Then Argyle appears, a limo driver among a row of drivers, holding a sign with John’s name on it and the Nakatomi logo.

This, too, is a smart moment in the movie. Argyle is new to his job – John’s his first customer – and he’s nervous as hell about things. He doesn’t know how to act yet, unlike the stoic limo drivers picking up people who aren’t the protagonist of this film. “It’s my first time driving a limo,” he says.

“It’s my first time riding in one,” John says, and they two men strike a kind of affinity for one another.

A stoic limo driver would have been a disaster in this sequence, a false note. We’re going to learn that John really doesn’t like his wife’s job or her company, and a stoic driver would have been a symbol of the faceless corporation that took her away from him. Quiet authority, unwilling to engage. Argyle, nervous and unsure, isn’t a threat to John or his masculinity, so they bond.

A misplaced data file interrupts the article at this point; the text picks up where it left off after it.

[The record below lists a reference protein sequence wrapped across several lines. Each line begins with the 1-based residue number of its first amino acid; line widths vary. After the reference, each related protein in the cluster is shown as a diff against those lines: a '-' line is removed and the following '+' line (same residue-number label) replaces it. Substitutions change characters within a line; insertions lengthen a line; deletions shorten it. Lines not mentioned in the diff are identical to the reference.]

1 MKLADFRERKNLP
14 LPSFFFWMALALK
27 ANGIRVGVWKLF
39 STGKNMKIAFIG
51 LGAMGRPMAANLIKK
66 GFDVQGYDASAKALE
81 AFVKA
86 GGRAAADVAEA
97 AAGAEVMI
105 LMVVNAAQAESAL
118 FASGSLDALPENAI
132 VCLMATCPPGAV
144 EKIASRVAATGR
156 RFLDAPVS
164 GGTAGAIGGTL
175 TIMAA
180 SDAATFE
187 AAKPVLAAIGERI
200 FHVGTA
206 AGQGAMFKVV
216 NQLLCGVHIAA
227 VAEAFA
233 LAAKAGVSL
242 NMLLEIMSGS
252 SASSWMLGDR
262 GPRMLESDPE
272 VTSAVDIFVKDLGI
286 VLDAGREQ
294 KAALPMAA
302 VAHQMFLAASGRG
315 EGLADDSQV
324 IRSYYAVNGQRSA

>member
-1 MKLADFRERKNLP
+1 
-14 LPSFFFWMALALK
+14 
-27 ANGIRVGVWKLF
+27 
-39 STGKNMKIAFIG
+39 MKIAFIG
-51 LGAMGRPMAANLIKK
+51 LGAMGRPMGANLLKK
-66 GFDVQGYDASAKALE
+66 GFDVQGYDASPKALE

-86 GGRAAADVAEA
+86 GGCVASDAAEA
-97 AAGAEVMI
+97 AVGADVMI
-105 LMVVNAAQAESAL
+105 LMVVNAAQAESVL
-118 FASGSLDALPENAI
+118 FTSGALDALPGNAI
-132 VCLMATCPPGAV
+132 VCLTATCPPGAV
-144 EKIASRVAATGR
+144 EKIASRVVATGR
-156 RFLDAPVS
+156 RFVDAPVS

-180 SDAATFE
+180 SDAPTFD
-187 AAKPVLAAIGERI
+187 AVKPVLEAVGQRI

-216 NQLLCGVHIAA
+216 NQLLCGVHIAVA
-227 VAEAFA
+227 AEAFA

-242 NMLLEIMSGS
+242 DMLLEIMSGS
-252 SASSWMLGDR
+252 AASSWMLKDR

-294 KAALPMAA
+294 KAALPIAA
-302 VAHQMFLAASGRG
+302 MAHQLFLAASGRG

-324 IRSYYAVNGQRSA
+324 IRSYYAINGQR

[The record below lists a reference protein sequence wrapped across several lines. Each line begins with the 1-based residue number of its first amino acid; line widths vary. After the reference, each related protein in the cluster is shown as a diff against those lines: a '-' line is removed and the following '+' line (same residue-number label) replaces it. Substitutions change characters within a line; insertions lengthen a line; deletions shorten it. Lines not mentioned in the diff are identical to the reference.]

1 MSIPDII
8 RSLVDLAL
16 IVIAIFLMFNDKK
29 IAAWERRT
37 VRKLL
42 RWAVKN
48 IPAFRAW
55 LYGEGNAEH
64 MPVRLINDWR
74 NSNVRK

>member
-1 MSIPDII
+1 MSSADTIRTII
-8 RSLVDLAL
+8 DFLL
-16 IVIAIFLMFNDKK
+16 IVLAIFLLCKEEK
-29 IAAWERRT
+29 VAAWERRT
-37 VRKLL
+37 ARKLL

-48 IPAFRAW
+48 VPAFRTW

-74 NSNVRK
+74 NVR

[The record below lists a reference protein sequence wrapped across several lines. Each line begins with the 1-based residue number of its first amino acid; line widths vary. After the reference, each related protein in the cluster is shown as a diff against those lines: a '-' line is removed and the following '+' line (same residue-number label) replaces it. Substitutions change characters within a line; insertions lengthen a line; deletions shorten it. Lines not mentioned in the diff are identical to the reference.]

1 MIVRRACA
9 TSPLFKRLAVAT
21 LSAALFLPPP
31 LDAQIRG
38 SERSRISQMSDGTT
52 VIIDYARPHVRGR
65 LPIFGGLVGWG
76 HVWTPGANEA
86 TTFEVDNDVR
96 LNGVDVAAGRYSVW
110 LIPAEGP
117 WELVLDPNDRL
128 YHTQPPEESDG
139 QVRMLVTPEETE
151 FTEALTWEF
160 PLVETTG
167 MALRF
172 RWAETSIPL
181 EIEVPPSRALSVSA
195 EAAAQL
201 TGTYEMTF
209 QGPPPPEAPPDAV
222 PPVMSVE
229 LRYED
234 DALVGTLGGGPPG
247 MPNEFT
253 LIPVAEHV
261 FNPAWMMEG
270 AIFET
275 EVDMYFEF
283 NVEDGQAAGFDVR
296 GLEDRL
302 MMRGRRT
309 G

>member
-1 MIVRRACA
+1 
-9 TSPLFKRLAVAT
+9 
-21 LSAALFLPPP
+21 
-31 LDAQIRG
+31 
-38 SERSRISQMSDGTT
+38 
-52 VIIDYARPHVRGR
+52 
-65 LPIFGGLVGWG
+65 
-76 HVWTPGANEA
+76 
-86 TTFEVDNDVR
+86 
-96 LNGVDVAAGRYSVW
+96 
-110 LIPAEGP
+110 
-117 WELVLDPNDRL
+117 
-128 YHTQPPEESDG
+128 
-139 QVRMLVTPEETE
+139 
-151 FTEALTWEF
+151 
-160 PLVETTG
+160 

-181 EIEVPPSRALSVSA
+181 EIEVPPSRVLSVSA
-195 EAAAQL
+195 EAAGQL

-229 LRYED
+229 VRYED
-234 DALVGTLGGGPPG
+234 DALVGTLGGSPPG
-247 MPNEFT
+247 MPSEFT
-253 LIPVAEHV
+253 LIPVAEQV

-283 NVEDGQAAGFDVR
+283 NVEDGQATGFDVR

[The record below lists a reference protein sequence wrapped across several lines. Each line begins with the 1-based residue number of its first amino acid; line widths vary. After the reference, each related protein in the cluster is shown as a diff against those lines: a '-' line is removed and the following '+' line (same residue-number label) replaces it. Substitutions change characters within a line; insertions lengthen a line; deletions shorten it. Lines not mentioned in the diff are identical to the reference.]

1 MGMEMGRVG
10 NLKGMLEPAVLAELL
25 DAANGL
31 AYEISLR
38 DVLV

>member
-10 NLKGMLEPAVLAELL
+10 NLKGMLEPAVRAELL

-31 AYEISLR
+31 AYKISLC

All of this takes less than a minute, by which times we’re in the limo and we get another glimpse into who John McClane is: he’s seated in the front seat, putting himself on equal footing with Argyle. Two ordinary guys, unassuming and uncomfortable with wealth. Even as Argyle tries to sell John on the limo, talking up it’s features, John is unwilling to engage. He yawns. Ignores the spiel.

Because they’ve bonded, Argyle gets to asks a whole bunch of questions that the audience is eager to know about John and Holly’s relationship, and because they’ve bonded, John gives honest, albeit reluctant, answers: they’re married; Holly moved out West for work six months ago; he stayed in New York; they’re officially separated. Why aren’t things working out?